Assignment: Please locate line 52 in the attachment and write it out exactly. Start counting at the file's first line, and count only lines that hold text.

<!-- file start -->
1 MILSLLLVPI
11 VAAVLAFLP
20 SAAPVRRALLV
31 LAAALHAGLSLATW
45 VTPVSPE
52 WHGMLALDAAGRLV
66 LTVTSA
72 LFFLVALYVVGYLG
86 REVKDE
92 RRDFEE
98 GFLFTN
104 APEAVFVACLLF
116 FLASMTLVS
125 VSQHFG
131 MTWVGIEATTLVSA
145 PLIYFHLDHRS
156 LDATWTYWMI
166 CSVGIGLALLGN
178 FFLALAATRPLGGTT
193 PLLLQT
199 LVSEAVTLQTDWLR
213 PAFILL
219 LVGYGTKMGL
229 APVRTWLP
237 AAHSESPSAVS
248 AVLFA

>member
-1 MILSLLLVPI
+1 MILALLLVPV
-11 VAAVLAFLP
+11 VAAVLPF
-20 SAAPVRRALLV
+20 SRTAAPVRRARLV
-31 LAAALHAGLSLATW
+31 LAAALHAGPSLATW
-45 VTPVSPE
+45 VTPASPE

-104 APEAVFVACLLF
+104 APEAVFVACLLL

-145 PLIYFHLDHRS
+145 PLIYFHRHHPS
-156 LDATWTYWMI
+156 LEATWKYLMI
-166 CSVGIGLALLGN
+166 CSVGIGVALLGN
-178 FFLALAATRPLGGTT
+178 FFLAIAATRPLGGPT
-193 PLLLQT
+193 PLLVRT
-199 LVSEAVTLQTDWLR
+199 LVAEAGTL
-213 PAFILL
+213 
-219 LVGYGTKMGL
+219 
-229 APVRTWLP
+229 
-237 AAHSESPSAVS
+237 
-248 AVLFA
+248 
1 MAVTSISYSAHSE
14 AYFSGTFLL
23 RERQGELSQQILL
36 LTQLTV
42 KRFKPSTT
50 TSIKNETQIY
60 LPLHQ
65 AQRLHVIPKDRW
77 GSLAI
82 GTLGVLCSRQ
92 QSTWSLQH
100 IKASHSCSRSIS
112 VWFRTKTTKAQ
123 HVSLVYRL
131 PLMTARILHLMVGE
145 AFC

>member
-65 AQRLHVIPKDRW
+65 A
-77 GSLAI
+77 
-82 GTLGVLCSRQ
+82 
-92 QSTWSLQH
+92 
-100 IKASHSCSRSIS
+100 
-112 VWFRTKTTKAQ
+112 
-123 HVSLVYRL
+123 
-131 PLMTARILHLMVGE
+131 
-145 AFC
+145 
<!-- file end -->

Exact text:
-213 PAFILL